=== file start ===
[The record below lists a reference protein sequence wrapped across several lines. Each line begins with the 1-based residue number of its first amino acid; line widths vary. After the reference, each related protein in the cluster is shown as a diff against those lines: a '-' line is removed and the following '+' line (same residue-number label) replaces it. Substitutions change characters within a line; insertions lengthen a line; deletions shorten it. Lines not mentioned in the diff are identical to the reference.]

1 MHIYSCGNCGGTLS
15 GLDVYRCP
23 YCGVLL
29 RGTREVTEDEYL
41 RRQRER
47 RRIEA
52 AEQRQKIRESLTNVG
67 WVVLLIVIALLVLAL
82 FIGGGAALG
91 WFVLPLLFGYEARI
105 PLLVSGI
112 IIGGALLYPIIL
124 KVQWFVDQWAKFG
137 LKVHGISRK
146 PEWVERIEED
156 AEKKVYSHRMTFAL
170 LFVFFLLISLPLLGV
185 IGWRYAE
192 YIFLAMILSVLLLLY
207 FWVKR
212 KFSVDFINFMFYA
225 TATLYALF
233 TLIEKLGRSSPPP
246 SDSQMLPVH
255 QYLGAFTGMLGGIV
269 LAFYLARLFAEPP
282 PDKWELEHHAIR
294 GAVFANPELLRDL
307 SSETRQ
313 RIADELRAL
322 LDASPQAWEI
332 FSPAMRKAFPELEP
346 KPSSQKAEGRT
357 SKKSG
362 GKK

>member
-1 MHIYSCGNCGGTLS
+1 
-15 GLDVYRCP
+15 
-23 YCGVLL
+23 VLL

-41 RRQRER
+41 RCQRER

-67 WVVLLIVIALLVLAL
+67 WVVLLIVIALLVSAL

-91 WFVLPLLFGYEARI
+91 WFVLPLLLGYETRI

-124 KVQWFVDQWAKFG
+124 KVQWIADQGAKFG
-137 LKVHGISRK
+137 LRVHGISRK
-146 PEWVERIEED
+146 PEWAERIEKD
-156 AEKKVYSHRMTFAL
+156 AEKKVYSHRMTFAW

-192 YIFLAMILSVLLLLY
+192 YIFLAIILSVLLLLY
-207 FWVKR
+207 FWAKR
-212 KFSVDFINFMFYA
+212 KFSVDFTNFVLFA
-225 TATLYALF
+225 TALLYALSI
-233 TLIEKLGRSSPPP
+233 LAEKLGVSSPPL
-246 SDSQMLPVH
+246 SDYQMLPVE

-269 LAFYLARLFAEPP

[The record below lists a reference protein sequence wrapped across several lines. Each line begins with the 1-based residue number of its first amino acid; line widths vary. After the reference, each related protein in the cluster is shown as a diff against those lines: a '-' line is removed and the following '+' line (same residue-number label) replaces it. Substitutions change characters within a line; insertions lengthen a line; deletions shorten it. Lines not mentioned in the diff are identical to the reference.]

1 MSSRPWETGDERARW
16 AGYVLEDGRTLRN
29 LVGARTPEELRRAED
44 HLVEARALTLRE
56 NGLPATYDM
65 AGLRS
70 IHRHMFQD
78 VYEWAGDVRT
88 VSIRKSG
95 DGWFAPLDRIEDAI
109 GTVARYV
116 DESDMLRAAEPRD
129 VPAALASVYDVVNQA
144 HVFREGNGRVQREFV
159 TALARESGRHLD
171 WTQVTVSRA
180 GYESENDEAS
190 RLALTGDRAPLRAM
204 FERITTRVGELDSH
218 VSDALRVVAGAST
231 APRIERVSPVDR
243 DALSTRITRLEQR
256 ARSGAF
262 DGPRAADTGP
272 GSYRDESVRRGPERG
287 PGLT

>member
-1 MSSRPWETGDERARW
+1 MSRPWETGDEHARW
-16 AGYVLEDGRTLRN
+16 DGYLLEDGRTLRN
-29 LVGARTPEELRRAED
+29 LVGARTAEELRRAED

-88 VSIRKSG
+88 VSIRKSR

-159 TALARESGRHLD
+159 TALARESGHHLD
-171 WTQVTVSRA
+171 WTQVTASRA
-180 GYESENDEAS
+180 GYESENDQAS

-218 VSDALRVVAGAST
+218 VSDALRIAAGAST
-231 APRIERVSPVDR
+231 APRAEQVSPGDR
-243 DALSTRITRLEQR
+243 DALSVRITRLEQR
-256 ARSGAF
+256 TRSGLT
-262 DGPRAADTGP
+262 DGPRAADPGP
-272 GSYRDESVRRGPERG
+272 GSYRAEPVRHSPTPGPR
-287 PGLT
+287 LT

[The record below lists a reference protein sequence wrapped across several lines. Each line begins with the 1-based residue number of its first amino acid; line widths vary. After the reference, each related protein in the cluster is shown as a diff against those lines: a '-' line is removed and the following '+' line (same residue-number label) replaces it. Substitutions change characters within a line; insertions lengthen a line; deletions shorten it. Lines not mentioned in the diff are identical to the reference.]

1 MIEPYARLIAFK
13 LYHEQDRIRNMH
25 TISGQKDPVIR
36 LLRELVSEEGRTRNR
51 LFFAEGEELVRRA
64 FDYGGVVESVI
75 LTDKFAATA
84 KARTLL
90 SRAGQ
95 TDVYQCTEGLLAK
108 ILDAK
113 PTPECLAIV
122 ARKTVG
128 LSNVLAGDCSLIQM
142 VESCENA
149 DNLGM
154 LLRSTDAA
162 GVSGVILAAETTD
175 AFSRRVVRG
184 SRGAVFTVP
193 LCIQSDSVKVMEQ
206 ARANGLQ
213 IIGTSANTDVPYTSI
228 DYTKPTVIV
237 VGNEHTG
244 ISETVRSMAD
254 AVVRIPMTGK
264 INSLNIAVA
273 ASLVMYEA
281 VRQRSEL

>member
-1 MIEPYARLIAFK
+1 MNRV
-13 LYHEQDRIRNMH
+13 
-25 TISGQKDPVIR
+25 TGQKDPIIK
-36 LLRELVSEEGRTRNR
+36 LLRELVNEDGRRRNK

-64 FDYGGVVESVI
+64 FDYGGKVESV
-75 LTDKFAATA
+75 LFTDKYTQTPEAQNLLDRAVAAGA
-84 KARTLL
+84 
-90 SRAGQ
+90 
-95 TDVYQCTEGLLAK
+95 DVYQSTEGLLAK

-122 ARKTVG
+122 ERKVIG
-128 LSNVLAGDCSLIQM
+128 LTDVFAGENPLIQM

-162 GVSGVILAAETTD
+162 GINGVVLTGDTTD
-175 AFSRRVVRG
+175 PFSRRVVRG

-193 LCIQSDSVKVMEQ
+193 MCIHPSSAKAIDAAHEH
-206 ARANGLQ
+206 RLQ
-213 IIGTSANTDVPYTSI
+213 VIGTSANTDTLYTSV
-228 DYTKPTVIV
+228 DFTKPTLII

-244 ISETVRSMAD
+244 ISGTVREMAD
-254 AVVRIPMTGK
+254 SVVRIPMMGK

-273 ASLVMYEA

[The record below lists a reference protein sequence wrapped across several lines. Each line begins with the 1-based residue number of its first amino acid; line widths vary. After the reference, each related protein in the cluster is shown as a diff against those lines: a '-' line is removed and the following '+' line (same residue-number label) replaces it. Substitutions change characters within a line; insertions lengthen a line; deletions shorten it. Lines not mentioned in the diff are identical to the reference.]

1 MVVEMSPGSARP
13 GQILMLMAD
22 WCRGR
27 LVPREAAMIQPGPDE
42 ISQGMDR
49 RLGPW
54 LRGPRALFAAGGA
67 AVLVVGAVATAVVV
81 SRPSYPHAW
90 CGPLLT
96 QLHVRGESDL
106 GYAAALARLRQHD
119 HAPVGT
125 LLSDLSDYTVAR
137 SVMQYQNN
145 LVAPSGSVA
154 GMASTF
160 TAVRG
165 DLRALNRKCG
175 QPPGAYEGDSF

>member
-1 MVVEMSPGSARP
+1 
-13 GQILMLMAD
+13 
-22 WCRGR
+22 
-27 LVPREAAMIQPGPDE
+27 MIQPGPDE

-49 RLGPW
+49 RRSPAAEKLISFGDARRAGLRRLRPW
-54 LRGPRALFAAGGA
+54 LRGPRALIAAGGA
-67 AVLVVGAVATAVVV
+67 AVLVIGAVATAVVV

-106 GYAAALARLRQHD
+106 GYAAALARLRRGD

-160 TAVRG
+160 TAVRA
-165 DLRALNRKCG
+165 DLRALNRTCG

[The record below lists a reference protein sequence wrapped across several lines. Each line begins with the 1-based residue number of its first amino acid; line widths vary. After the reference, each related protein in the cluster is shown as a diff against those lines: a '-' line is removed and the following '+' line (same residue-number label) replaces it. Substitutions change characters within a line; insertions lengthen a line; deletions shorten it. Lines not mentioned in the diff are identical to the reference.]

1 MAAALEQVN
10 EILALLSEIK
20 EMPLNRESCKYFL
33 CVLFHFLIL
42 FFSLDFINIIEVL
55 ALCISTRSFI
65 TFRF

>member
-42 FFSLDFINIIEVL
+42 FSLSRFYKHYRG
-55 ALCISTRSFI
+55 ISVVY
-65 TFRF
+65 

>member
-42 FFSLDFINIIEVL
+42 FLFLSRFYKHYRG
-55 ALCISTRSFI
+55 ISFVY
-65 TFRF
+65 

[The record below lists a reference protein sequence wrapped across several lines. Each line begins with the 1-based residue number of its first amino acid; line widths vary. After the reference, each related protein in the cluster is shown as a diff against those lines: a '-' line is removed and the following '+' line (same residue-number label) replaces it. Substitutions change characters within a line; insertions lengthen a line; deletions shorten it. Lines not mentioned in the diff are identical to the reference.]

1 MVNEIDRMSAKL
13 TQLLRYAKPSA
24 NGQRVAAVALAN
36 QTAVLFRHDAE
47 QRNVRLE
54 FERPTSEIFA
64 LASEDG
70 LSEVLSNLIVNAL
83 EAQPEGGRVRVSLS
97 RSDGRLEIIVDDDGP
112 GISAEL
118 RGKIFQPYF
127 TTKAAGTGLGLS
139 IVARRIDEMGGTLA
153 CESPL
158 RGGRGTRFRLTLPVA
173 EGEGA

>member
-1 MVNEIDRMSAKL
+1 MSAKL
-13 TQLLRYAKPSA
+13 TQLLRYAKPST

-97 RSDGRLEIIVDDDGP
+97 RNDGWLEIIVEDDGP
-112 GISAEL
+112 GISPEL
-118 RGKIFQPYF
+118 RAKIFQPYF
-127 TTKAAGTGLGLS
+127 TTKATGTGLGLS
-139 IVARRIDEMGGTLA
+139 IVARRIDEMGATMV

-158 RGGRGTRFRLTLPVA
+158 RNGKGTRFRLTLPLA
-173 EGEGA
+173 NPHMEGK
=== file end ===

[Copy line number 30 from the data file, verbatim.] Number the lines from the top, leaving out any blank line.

307 SSETRQ